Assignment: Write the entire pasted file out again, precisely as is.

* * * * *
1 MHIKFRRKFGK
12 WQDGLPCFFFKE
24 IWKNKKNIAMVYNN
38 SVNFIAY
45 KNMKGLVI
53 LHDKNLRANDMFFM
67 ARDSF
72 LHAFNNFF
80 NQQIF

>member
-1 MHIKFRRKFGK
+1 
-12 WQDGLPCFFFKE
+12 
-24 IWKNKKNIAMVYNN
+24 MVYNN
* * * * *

1 MHIKFRRKFGK
12 WQDGLPCFFFKE
24 IWKNKKNIAMVYNN
38 SVNFIAY
45 KNMKGLVI
53 LHDKNLRANDMFFM
67 ARDSF
72 LHAFNNFF
80 NQQIF

>member
-1 MHIKFRRKFGK
+1 
-12 WQDGLPCFFFKE
+12 
-24 IWKNKKNIAMVYNN
+24 MVYNN